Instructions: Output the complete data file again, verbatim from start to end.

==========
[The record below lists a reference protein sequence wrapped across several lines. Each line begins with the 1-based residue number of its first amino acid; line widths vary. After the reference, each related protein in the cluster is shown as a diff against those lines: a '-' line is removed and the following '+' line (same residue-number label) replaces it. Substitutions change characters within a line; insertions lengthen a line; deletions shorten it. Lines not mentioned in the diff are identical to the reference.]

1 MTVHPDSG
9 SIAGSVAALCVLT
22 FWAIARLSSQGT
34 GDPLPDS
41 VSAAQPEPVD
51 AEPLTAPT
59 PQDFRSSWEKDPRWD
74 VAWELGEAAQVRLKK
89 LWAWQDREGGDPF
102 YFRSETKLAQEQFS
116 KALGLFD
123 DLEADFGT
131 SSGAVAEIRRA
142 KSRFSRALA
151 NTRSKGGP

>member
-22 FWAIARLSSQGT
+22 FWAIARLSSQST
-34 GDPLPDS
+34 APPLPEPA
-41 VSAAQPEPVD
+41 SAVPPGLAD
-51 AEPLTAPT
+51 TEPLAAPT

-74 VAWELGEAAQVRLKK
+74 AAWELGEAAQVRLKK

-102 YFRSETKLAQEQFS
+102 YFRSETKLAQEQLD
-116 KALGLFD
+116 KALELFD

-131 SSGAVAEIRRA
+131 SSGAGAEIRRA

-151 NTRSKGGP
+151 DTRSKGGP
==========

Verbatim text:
[The record below lists a reference protein sequence wrapped across several lines. Each line begins with the 1-based residue number of its first amino acid; line widths vary. After the reference, each related protein in the cluster is shown as a diff against those lines: a '-' line is removed and the following '+' line (same residue-number label) replaces it. Substitutions change characters within a line; insertions lengthen a line; deletions shorten it. Lines not mentioned in the diff are identical to the reference.]

1 MTVHPDSG
9 SIAGSVAALCVLT
22 FWAIARLSSQGT
34 GDPLPDS
41 VSAAQPEPVD
51 AEPLTAPT
59 PQDFRSSWEKDPRWD
74 VAWELGEAAQVRLKK
89 LWAWQDREGGDPF
102 YFRSETKLAQEQFS
116 KALGLFD
123 DLEADFGT
131 SSGAVAEIRRA
142 KSRFSRALA
151 NTRSKGGP

>member
-22 FWAIARLSSQGT
+22 FWAIARLSSQST
-34 GDPLPDS
+34 APPLPEPA
-41 VSAAQPEPVD
+41 SAVPPGLAD
-51 AEPLTAPT
+51 TEPLAAPT

-74 VAWELGEAAQVRLKK
+74 AAWELGEAAQVRLKK

-102 YFRSETKLAQEQFS
+102 YFRSETKLAQEQLD
-116 KALGLFD
+116 KALELFD

-131 SSGAVAEIRRA
+131 SSGAGAEIRRA

-151 NTRSKGGP
+151 DTRSKGGP